Northern Virginia and the other DC suburbs are going to be hit hard by the Obama tax plan. I’m guessing that these are areas that went overwhelmingly for The One, to give him his overall Virginia victory. Here’s a good example of Mencken’s dictum that democracy would give the people what they want, and ensure that they get it good and hard. And this points out the economic mindlessness and absurdity of picking an arbitrary income level to start punishing achievement:
Besides raising tax rates in 2011 on the highest income brackets, this year’s budget would lower the deductions families earning $250,000 can make from their income.
“In my district, we have a high household income, but I would say two things about that,” Himes said. “No. 1, there’s huge diversity in my district. It includes some of the poorest families in the country and some of the wealthiest.
“And second, income has to be held against expenses. We have one of the highest costs of living in the country as well, which is problematic for all sorts of things,” Himes said.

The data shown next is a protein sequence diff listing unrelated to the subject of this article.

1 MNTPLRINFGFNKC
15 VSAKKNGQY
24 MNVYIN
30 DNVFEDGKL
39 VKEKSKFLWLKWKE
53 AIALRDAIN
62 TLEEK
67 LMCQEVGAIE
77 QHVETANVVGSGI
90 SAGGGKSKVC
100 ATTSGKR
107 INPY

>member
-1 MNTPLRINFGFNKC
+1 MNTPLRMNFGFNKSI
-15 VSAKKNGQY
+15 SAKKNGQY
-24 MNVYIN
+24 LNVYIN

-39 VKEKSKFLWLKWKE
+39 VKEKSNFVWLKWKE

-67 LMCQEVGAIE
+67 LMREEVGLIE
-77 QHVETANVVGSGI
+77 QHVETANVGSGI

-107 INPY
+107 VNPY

The median sales price for a home in Greenwich, according to the real estate website Trulia, is $735,000, but that’s down significantly. Bloomberg reported in February that home sales in Greenwich, where the nation’s hedge fund industry generally lives, plunged 84 percent in January 2009 compared to a year earlier.
It’s still cheaper to buy a home in Fargo, where the average listing price is $192,436, according to Trulia. It’s also safe to say that wages are a little lower in the Red River Valley.
There is a reason that federalism is a good idea. Like a national “minimum wage,” to the degree that such a thing should exist at all, it’s ridiculous to apply a one-size fits all to the entire country. Both tax rates and wage and price controls should be left to the states, not Washington. But hey, they wanted “change.” Don’t come crying to me.